TODD SINES as part of Mission at Element (553 Queen West), tonight (Thursday, January 31). Free before 11 pm, $5 until midnight, $8 after. 416-359-1919.
Todd Sines's early records sound so much like Detroit techno that he could pass for a Motowner.
"I had so many people think I was black and from Detroit," Sines laughs from a beach in Miami.
He first came to the attention of techno fans in the mid-90s with a string of releases on Peacefrog, Planet E and 7th City and an appearance on Ritchie Hawtin's Mixmag compilation.
Not bad for a kid from Ohio.
"I lived in the very rural suburbs of Ohio, and I don't think there's ever been a big house scene in Ohio.
"There were no real Detroit compilations available at the time. It seemed like it was really hard to find this stuff in the suburbs of Cleveland.
"One store got in a compilation called Bio-Rhythms, and the track From Beyond by Carl Craig just completely hit me. It was this melancholy, very moody track, like a combination of This Mortal Coil and Kraftwerk.
"From then on I was Detroit, Detroit, Detroit -- I tried to find anything I could."
After making the huge leap from idolizing Carl Craig to having his idol release Sines's material on Craig's Planet E label, Sines disappeared from the techno map for the last few years of the 90s.
"I had this stupid idea in 96 to rack-mount all my analog gear, so I took apart all these really expensive drum machines and synths that are worthless now because they're all in pieces.
"Then I got married and didn't really feel like music was such an important part of my life any more. At the time, I thought I was more interested in growing a garden and cutting grass and painting my house."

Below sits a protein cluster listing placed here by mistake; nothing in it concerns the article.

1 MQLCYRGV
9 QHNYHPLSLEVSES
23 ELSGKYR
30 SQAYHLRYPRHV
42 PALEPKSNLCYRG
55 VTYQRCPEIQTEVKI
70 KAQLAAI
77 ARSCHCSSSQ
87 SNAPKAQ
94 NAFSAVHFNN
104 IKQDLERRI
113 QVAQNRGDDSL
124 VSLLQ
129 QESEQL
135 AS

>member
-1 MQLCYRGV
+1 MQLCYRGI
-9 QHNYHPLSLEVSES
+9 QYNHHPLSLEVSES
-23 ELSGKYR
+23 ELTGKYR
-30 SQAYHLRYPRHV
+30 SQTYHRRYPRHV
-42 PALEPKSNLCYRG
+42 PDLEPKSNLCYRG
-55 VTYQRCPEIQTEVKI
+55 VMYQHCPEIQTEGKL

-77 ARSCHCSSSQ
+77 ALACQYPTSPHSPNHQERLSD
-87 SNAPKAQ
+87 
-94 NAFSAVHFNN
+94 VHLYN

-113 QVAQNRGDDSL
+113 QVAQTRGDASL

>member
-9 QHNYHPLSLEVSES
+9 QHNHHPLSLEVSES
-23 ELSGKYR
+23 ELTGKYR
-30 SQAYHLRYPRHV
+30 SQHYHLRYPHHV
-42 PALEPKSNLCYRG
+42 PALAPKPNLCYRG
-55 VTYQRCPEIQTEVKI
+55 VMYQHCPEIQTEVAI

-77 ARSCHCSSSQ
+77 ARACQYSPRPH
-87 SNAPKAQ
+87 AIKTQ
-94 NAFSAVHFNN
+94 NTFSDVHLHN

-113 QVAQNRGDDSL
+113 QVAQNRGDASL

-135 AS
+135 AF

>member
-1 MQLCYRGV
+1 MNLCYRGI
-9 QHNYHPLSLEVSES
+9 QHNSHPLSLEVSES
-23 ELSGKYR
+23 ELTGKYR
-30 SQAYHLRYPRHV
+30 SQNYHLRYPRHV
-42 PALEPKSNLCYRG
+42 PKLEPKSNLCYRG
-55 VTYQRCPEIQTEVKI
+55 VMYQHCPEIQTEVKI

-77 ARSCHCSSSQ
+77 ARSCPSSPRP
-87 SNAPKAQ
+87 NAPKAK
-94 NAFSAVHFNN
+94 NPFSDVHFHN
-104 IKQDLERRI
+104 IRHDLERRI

After divorcing, Sines re-emerged in 1999 with the HI8US LP on Residual Recordings and a new drive to say goodbye to Detroit and define his own sound.
He's since been busy performing all over the world and has upcoming releases planned for Perlon, Beta Bodega and Force Tracks.
Currently living in Toronto, Sines has ditched most of his vintage analog gear and embraced the laptop.
"I'm averaging a month per song now, whereas I used to spend no more then a week before. I think part of it is that I'm not using a keyboard any more. I spend a lot more time trying to make the overall sound more listenable on a variety of sound systems.
"A lot of my new sounds have been generated by processing vocals or filtering stuff so much that a melody starts to come out that wasn't there before."
The new set-up lets him be more mobile, too.
"I've been travelling a lot over the past four months. My home was in Columbus until about three weeks ago, but since October 1 I'd only been there for about two weeks total.
"It's a very nomadic life. All I need is my cellphone and my laptop and I can get almost anything done anywhere."